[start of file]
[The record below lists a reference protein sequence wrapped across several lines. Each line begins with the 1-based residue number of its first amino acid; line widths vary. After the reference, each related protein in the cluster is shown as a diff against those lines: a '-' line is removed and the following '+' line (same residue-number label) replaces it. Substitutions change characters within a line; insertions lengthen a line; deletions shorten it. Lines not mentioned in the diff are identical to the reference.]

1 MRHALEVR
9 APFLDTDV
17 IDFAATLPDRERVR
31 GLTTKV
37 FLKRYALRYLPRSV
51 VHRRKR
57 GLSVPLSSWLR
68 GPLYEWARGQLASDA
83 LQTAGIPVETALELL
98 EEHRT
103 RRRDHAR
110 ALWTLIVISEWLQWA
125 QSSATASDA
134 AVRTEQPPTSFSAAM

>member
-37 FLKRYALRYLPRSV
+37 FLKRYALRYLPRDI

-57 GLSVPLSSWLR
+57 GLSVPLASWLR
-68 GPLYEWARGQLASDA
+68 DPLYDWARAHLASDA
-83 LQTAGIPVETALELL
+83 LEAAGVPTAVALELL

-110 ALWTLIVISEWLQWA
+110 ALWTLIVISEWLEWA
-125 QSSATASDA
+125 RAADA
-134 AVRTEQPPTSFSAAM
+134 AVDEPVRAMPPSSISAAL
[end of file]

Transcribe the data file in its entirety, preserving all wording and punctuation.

[The record below lists a reference protein sequence wrapped across several lines. Each line begins with the 1-based residue number of its first amino acid; line widths vary. After the reference, each related protein in the cluster is shown as a diff against those lines: a '-' line is removed and the following '+' line (same residue-number label) replaces it. Substitutions change characters within a line; insertions lengthen a line; deletions shorten it. Lines not mentioned in the diff are identical to the reference.]

1 MRHALEVR
9 APFLDTDV
17 IDFAATLPDRERVR
31 GLTTKV
37 FLKRYALRYLPRSV
51 VHRRKR
57 GLSVPLSSWLR
68 GPLYEWARGQLASDA
83 LQTAGIPVETALELL
98 EEHRT
103 RRRDHAR
110 ALWTLIVISEWLQWA
125 QSSATASDA
134 AVRTEQPPTSFSAAM

>member
-37 FLKRYALRYLPRSV
+37 FLKRYALRYLPRDI

-57 GLSVPLSSWLR
+57 GLSVPLASWLR
-68 GPLYEWARGQLASDA
+68 DPLYDWARAHLASDA
-83 LQTAGIPVETALELL
+83 LEAAGVPTAVALELL

-110 ALWTLIVISEWLQWA
+110 ALWTLIVISEWLEWA
-125 QSSATASDA
+125 RAADA
-134 AVRTEQPPTSFSAAM
+134 AVDEPVRAMPPSSISAAL